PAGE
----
Many stories are told of the haunting of 17Hundred90, an inn built that year in Savannah, Georgia. None can be confirmed.
The version shared by the hotel is of Anna, who was brought to the city as what we might call a mail-order bride. Imagine the girl, not much older than a child, tossing across the waves alone, traveling to a strange land. With no photos to study or videos to watch, she likely had little idea how her future looked. Few would blame her for befriending a young sailor during the journey.
As one might guess, the pair fell in love—or so Anna thought. Yet, once in port, things went awry. Perhaps her husband-to-be learned of the affair. Perhaps the young man was trifling with her all along. But as Anna gazed out the inn’s window, she watched the sails billow. Her beloved’s ship headed out to sea without her. Who can guess her overriding emotion? Betrayal? Anger? Despair? Certainly despair.
She threw herself from the third-floor window outside Room 204, smashing her body onto the brick courtyard below. Or was she pushed?
According to many, her spirit remains. Over the years, some have reported the sensation of being watched, the tampering of personal belongings, and unexplained nudges—particularly in Room 204.
But Anna is not alone.
On the ground floor of the restaurant and tavern, a boy named Thaddeus places dimes on the tables, bar, and front desk. They say he’s friendly, manifesting as a warm presence.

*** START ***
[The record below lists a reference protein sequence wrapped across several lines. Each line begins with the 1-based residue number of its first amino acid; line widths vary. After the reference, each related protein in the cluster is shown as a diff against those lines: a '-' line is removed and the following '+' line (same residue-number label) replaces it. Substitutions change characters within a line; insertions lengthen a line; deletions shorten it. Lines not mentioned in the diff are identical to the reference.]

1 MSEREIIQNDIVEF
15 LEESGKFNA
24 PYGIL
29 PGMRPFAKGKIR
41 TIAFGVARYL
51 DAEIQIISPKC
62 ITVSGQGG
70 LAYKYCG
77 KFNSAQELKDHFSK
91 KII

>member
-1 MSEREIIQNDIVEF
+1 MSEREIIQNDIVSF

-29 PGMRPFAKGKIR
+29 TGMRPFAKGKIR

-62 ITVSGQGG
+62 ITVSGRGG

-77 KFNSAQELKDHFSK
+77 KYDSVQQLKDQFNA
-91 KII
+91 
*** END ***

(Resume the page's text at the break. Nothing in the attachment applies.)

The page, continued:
On the other hand, a woman they say practiced Voodoo hangs out in the kitchen area, tossing spice jars and the occasional pot. Clinking metal bracelets announce her presence.
On our visits, neither my husband nor I have sensed any of these spirits, but we are not true believers.
One afternoon during our recent stay, on our way out I reminded the man at the front desk of our dinner reservations that evening.
“Yes,” he said. “You’re in Room 202, the room Stephen King stayed in.”
I felt my face light up. “Stephen King stayed in Room 202?”
The clerk explained the famous author had written of holing up in a small inn in Savannah to work on one of his projects. His room was tucked away for privacy and had a skylight. Which our room had! The staff had called around to the other hotels and inns in the city and none claimed a room with a skylight. They surmised King was speaking of 17Hundred90 in Room 202. What better hotel for a writer of horror?
We later returned to our possibly famous room and pondered over my meager writing career and this connection with the literary great.
My husband said, “Just think. You’ve sat on the same toilet as Stephen King.”
5 comments on “My Intimate Connection With Stephen King–Maybe”
Meager writing?? Not in my book (no pun intended). Love Wendy’s sense of humor.
Thanks, Norma! You always say the right thing.
Great story! Typical Wendy comment.
Thank you, Andrea. It is typical Wendy, isn’t it?
Fun and interesting read. Yes, agree with others, loved Wendy’s comment!